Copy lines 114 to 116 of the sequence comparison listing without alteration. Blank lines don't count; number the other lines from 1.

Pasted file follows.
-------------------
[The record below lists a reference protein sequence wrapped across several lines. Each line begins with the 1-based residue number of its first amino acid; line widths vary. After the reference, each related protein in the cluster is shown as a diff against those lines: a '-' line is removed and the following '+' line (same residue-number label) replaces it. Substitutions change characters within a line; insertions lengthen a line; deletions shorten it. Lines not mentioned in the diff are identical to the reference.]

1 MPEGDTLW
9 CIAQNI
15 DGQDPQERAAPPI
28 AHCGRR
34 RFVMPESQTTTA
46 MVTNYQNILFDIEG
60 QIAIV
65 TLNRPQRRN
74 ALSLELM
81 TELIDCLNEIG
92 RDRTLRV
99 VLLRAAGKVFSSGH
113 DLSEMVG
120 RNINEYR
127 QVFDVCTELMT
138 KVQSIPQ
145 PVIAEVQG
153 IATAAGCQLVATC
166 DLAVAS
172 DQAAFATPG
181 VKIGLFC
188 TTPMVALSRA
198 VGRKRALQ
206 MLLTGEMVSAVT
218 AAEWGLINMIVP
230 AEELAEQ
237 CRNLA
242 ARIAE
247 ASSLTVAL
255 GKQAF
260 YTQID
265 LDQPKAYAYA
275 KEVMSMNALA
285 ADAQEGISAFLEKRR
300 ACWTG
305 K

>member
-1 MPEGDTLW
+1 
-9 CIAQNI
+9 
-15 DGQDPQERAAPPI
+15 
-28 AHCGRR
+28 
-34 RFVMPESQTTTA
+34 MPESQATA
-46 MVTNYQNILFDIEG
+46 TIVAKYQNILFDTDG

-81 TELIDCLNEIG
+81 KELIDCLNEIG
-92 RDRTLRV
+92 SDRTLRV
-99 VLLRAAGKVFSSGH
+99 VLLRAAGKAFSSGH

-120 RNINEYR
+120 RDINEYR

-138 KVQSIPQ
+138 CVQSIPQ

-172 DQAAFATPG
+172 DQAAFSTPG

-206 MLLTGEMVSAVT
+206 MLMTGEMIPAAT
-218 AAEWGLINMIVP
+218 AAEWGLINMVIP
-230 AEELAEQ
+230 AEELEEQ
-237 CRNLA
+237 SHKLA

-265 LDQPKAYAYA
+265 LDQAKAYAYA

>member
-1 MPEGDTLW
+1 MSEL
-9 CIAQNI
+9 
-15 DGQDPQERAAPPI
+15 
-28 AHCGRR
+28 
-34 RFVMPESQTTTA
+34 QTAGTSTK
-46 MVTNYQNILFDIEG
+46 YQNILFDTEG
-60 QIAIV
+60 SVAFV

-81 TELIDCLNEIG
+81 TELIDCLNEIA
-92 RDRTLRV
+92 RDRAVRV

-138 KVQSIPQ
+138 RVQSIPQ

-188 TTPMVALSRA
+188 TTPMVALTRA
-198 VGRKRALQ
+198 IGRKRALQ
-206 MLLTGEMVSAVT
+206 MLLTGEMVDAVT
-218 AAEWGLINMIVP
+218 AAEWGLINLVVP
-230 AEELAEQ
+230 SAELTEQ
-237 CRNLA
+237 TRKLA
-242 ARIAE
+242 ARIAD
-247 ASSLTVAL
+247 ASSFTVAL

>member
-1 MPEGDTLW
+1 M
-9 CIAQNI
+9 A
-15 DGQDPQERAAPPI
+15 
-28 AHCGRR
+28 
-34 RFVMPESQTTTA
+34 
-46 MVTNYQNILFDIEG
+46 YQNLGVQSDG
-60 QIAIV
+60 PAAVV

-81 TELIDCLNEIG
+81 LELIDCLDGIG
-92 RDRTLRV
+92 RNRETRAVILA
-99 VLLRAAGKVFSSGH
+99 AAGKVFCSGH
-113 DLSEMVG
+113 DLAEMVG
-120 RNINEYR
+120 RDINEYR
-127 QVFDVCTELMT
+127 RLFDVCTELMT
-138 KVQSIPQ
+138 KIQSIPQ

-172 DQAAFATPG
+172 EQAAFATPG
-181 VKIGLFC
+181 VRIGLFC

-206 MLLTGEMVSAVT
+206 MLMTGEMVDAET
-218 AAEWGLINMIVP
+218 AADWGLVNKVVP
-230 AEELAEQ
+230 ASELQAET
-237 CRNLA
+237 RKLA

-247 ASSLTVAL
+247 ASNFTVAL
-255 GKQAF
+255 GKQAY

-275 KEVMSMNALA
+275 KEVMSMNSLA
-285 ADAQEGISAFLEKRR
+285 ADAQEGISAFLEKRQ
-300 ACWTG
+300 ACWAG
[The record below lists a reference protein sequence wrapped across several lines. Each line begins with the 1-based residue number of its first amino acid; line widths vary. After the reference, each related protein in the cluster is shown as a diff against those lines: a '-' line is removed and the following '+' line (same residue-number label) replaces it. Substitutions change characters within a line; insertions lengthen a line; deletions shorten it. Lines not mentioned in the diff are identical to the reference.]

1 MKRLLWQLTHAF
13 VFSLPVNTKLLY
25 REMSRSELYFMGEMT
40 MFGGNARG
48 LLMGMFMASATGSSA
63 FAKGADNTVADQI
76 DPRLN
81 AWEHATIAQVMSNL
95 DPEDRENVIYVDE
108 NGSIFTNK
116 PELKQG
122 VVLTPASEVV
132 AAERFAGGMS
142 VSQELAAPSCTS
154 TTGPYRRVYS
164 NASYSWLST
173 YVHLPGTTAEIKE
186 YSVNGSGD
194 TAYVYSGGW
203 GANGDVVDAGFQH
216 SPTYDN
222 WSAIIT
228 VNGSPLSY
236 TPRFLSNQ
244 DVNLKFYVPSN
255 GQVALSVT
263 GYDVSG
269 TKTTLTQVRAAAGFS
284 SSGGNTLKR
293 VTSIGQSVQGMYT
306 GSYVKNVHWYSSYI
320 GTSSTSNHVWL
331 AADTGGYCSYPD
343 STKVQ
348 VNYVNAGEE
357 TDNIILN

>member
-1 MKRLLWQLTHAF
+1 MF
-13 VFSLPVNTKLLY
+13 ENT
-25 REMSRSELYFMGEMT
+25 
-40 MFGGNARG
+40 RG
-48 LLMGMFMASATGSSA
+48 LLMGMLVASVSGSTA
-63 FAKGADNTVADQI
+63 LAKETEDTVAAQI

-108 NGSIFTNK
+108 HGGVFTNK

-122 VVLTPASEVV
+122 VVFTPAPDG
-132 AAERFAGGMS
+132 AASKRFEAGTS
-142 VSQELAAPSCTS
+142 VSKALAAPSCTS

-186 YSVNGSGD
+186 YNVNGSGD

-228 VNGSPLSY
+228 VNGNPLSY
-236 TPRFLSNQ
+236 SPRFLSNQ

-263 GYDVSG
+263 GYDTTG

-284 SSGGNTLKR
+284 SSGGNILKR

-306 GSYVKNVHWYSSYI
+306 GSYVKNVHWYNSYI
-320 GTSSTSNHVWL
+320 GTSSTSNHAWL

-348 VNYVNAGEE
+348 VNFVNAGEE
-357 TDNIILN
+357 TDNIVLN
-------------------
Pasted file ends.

+9 A
-15 DGQDPQERAAPPI
+15 